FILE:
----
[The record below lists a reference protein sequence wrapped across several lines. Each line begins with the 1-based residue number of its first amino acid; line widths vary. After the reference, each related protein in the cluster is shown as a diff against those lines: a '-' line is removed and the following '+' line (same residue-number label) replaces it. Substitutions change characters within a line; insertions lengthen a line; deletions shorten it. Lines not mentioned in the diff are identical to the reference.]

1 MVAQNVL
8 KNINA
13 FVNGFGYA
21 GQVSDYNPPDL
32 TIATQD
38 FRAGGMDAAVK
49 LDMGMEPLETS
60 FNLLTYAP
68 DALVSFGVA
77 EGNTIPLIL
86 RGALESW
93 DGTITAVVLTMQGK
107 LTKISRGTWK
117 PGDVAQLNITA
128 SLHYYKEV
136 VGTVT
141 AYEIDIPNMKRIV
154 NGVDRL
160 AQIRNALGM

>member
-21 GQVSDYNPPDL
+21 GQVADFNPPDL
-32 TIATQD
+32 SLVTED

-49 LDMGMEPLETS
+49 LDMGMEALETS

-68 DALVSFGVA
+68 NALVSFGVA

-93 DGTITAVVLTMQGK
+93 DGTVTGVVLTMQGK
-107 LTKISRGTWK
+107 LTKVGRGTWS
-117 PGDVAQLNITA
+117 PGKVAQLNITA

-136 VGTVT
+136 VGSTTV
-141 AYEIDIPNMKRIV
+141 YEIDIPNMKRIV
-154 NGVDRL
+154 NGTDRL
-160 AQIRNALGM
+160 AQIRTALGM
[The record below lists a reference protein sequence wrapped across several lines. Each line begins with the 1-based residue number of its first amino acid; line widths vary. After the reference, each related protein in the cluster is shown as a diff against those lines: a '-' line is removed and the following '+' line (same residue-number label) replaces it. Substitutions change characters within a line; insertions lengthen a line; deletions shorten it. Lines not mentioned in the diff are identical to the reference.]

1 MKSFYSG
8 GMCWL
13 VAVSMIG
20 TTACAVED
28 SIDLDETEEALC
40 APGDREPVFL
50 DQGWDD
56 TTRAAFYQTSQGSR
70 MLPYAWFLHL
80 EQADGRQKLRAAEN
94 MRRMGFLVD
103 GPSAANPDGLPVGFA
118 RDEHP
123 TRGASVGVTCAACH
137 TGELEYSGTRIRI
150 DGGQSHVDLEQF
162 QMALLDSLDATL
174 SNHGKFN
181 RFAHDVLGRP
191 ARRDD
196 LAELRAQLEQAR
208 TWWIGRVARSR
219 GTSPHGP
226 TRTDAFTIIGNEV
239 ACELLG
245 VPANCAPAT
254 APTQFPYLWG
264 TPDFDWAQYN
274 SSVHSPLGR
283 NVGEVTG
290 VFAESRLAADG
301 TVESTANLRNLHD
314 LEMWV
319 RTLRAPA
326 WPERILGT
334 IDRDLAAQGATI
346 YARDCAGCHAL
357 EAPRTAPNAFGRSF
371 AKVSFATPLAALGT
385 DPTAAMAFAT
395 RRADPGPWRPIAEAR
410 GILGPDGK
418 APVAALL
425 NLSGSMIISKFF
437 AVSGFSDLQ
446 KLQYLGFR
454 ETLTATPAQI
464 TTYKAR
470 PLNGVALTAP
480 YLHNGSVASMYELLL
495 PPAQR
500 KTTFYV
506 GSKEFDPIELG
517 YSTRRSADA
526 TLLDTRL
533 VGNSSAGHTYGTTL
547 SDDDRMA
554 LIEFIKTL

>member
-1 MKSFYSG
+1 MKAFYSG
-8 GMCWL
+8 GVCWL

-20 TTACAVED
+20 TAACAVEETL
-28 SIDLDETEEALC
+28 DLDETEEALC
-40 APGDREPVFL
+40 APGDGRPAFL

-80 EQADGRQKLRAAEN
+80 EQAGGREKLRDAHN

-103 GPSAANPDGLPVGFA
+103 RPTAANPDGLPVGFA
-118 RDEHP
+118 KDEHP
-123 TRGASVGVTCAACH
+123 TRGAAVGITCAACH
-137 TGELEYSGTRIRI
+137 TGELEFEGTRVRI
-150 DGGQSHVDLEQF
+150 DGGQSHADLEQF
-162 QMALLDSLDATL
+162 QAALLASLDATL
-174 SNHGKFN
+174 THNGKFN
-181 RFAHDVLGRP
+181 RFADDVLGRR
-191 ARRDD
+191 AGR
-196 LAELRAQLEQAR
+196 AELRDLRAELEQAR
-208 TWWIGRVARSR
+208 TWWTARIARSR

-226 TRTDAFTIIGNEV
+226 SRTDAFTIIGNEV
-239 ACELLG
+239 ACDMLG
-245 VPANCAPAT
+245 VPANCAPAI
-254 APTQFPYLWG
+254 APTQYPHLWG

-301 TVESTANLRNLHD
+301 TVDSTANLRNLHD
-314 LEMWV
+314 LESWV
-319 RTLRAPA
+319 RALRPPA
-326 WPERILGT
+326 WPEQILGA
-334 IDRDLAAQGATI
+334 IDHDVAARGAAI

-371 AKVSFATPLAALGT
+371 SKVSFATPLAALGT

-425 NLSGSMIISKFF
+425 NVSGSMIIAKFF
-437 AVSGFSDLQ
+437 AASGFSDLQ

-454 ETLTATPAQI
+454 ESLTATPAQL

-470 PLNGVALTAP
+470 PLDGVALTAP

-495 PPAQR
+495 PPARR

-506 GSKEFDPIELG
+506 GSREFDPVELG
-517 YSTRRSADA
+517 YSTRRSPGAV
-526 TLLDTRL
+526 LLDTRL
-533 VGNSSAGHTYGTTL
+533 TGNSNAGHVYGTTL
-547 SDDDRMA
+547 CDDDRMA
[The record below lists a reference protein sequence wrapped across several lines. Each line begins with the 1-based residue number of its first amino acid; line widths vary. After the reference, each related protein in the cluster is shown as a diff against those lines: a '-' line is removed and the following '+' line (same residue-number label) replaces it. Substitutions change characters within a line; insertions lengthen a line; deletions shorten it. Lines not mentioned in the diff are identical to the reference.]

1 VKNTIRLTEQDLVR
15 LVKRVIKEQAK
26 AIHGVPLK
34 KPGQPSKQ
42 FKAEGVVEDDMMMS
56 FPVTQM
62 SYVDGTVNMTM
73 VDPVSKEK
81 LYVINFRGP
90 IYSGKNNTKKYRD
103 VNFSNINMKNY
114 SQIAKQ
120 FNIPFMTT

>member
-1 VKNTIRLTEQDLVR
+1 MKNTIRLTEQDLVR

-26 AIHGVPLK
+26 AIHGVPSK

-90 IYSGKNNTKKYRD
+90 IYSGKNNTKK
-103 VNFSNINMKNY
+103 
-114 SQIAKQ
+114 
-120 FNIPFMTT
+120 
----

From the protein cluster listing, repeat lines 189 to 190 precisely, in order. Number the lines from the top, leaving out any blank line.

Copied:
103 VNFSNINMKNY
114 SQIAKQ